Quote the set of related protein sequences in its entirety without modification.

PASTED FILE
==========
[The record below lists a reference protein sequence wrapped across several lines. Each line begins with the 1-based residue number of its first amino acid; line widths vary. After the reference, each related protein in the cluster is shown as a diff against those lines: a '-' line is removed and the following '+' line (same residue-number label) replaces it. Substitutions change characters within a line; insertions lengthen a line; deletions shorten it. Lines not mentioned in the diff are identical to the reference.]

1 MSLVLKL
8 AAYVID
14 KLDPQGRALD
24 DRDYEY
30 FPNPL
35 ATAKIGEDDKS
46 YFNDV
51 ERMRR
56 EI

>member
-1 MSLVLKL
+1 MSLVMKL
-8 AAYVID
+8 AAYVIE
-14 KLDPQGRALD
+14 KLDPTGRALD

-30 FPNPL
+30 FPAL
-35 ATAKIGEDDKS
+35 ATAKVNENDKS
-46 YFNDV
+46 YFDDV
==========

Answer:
[The record below lists a reference protein sequence wrapped across several lines. Each line begins with the 1-based residue number of its first amino acid; line widths vary. After the reference, each related protein in the cluster is shown as a diff against those lines: a '-' line is removed and the following '+' line (same residue-number label) replaces it. Substitutions change characters within a line; insertions lengthen a line; deletions shorten it. Lines not mentioned in the diff are identical to the reference.]

1 MSLVLKL
8 AAYVID
14 KLDPQGRALD
24 DRDYEY
30 FPNPL
35 ATAKIGEDDKS
46 YFNDV
51 ERMRR
56 EI

>member
-1 MSLVLKL
+1 MSLVMKL
-8 AAYVID
+8 AAYVIE
-14 KLDPQGRALD
+14 KLDPTGRALD

-30 FPNPL
+30 FPAL
-35 ATAKIGEDDKS
+35 ATAKVNENDKS
-46 YFNDV
+46 YFDDV